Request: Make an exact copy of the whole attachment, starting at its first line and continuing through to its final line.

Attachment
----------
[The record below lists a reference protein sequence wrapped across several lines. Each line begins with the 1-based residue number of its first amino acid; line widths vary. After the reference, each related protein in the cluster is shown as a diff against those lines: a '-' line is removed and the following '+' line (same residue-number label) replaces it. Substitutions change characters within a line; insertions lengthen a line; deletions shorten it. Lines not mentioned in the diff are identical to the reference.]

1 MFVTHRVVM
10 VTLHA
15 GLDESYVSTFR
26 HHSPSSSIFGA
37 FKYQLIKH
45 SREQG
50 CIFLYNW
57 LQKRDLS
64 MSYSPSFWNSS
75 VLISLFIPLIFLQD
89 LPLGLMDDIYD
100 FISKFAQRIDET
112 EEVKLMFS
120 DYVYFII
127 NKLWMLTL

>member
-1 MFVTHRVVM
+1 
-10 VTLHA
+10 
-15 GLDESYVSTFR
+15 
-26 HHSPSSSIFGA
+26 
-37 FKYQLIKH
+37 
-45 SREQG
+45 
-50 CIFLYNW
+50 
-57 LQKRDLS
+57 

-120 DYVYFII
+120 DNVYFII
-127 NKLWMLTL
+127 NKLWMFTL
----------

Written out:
[The record below lists a reference protein sequence wrapped across several lines. Each line begins with the 1-based residue number of its first amino acid; line widths vary. After the reference, each related protein in the cluster is shown as a diff against those lines: a '-' line is removed and the following '+' line (same residue-number label) replaces it. Substitutions change characters within a line; insertions lengthen a line; deletions shorten it. Lines not mentioned in the diff are identical to the reference.]

1 MFVTHRVVM
10 VTLHA
15 GLDESYVSTFR
26 HHSPSSSIFGA
37 FKYQLIKH
45 SREQG
50 CIFLYNW
57 LQKRDLS
64 MSYSPSFWNSS
75 VLISLFIPLIFLQD
89 LPLGLMDDIYD
100 FISKFAQRIDET
112 EEVKLMFS
120 DYVYFII
127 NKLWMLTL

>member
-1 MFVTHRVVM
+1 
-10 VTLHA
+10 
-15 GLDESYVSTFR
+15 
-26 HHSPSSSIFGA
+26 
-37 FKYQLIKH
+37 
-45 SREQG
+45 
-50 CIFLYNW
+50 
-57 LQKRDLS
+57 

-120 DYVYFII
+120 DNVYFII
-127 NKLWMLTL
+127 NKLWMFTL